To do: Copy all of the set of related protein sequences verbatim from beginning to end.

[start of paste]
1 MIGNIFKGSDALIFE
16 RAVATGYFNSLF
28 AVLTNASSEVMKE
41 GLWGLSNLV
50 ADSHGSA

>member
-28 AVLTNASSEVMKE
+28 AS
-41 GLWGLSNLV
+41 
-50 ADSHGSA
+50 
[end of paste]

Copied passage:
1 MIGNIFKGSDALIFE
16 RAVATGYFNSLF
28 AVLTNASSEVMKE
41 GLWGLSNLV
50 ADSHGSA

>member
-28 AVLTNASSEVMKE
+28 AS
-41 GLWGLSNLV
+41 
-50 ADSHGSA
+50 